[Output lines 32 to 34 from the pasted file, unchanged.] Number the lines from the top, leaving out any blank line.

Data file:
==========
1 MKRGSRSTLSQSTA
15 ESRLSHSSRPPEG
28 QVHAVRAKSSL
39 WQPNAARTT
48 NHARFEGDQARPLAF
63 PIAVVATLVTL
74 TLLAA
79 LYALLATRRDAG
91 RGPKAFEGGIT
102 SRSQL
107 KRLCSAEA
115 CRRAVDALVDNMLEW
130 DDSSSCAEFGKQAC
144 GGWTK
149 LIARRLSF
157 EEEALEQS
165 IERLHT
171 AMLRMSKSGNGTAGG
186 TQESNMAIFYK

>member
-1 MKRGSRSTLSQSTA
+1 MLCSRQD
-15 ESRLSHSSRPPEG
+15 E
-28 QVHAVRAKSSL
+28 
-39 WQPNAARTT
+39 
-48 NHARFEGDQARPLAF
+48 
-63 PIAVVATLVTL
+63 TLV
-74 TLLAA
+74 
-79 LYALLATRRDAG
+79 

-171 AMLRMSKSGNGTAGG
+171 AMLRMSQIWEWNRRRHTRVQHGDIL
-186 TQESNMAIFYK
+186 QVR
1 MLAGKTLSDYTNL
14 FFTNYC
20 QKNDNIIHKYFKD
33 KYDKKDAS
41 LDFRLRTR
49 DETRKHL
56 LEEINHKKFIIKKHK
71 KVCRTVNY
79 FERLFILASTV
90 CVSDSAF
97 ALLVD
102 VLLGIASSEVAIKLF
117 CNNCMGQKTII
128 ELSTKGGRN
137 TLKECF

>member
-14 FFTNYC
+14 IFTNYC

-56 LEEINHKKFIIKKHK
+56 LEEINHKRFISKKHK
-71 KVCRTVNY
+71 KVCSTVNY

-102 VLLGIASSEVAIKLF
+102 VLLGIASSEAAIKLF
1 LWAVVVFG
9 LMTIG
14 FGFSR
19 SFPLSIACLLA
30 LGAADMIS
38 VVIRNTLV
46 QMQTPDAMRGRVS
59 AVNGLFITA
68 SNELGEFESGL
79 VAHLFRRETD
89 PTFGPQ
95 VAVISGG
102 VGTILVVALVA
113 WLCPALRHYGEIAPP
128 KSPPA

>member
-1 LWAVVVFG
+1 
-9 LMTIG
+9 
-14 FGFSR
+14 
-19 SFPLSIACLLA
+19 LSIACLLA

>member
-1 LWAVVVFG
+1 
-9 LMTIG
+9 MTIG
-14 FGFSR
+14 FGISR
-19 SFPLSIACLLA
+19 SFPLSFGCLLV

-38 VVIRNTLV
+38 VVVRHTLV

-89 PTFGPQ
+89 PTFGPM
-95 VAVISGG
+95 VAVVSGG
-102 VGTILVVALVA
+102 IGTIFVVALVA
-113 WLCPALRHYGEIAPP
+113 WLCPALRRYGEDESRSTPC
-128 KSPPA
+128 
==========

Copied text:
+63 TLV
-74 TLLAA
+74 